Creepy footage shows stranger talking to woman through Bose speaker: 'Who are you?'

A TikTok user shared some chilling videos of what appears to be a stranger talking through her Bose speaker.

On April 21, TikTok user Opikanopi uploaded two videos of the strange experience to her account.

“My boyfriend and I were in our living room around 1 a.m. when we started hearing a voice from our Bose speaker,” she wrote.

“Hewwo? Are you still there?” a male voice can be heard saying from the direction of the speaker.

Opikanopi said she didn’t realize the speaker also worked as a walkie talkie, so she responded, “Hewwo?”

When the stranger directly responds, Opikanopi asks, “Can you hear me?”

“Yes, I can hear you… who is this?” the stranger says.

Um, what?!


Always turn off your devices 🤭 ##foryou

♬ original sound - opikanopi

In the next video, the stranger reveals that he is talking through his phone. This only leads to more questions than answers, though, seeing as the stranger says he is located in Kentucky while Opikanopi is in Tennessee. (According to Opikanopi, the Bose speaker has a Bluetooth radius of 30 feet.)

Given the silly voice the stranger uses at the beginning of the video, many commenters believed he was trying to get a child’s attention.

“That scares me so much because he might’ve been talking to a child and then got disconnected,” one person said.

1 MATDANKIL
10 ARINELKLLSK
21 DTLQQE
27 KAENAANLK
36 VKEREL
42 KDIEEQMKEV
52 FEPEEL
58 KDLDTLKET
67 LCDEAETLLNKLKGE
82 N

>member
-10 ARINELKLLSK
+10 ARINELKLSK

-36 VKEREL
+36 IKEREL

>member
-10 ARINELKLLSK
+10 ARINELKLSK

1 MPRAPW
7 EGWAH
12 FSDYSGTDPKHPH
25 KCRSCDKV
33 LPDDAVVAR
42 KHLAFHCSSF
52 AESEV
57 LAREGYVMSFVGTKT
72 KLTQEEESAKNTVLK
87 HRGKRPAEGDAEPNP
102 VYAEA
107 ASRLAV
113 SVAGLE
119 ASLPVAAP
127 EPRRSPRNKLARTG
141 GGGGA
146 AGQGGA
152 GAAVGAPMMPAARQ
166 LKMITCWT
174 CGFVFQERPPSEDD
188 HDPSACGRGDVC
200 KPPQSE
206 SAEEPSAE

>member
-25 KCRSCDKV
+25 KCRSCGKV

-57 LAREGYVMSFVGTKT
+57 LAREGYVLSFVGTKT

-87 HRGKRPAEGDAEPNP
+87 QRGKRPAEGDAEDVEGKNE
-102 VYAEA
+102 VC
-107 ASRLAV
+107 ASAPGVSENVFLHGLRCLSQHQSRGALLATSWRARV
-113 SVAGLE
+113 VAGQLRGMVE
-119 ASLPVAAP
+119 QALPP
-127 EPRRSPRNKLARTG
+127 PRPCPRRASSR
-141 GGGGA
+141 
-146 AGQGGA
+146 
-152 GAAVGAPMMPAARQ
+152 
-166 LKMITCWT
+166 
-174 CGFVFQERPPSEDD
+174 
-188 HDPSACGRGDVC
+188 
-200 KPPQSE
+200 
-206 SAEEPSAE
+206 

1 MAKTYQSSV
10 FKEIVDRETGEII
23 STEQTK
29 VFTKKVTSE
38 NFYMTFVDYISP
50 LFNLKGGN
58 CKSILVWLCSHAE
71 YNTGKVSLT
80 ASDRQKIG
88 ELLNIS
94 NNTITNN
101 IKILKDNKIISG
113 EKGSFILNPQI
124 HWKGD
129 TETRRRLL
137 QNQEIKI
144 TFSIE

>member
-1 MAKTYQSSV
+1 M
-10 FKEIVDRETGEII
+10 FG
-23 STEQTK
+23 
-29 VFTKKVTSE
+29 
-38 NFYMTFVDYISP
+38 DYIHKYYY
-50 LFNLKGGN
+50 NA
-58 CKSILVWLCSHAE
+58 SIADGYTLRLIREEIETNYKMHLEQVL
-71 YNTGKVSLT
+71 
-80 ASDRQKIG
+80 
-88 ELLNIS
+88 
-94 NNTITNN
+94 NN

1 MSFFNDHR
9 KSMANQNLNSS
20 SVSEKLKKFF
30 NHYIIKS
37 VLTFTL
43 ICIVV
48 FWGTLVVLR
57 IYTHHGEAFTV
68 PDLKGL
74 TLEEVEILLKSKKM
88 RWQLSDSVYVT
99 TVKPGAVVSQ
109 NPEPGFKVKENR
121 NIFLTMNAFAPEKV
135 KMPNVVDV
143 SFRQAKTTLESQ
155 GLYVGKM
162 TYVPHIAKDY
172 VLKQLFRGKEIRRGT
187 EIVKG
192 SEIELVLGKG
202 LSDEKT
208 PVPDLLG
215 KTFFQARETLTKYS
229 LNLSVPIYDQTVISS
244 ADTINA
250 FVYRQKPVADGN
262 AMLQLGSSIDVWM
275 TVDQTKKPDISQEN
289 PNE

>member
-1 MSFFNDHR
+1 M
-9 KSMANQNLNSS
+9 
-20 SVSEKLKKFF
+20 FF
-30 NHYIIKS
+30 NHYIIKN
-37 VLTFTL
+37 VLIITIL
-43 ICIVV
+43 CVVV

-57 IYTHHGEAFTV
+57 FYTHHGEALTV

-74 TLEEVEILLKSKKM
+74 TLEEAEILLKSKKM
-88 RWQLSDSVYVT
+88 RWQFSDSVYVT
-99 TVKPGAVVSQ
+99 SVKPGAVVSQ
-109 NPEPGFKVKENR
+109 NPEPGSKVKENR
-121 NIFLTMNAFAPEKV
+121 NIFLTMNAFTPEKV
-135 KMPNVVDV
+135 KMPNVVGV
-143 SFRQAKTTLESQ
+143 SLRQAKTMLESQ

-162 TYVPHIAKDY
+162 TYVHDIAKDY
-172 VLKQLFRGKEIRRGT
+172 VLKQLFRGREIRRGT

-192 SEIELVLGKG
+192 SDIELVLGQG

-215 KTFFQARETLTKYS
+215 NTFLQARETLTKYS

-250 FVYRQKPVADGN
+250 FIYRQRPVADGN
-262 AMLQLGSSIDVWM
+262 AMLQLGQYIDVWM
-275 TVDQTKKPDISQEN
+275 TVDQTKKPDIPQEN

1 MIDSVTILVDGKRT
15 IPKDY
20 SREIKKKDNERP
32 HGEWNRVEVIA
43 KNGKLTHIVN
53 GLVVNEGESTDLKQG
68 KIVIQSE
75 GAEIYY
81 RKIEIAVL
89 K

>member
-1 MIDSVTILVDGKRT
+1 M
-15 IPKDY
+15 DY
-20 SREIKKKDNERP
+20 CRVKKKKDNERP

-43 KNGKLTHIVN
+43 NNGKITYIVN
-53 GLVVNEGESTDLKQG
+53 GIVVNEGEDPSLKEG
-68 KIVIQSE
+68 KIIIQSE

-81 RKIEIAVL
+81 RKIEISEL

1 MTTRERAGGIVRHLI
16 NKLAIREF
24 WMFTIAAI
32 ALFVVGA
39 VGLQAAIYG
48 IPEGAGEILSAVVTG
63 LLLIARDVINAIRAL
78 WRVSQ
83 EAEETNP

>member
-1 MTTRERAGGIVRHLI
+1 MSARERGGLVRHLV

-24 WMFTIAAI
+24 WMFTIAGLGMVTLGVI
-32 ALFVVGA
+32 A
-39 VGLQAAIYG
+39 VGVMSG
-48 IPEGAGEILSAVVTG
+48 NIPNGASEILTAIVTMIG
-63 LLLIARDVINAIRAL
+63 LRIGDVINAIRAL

“Someone close enough in range to connect to your speaker … looking to lure a child … file a police report,” another user added.

“People do this all the time to try to lure kids,” a third person commented. “Notice how his voice changed? Secure everything.”

Bose only recently became aware of this supposed security breach. In an email to In The Know, a representative for Bose said, “We just became aware of this earlier today. We’re reaching out to the customer to learn more.”

This isn’t the first time that the security of Bose speakers has been questioned. In 2017, researchers at Trend Micro tested a few Bose speaker models and found that they could be accessed and controlled remotely.

“The unfortunate reality is that these devices assume the network they’re sitting on is trusted, and we all should know better than that at this point,” Mark Nunnikhoven, a Trend Micro research director, told Wired at the time. “Anyone can go in and start controlling your speaker sounds” so long as your internet isn’t secure.

In the past, virtual intruders have hacked devices to cause chaos. Back in December 2019, for instance, a Texas family released a video of a stranger screaming through their Ring devices to the point that the police got involved.

If you enjoyed this story, check out this Ring employee who was fired for spying on customers.

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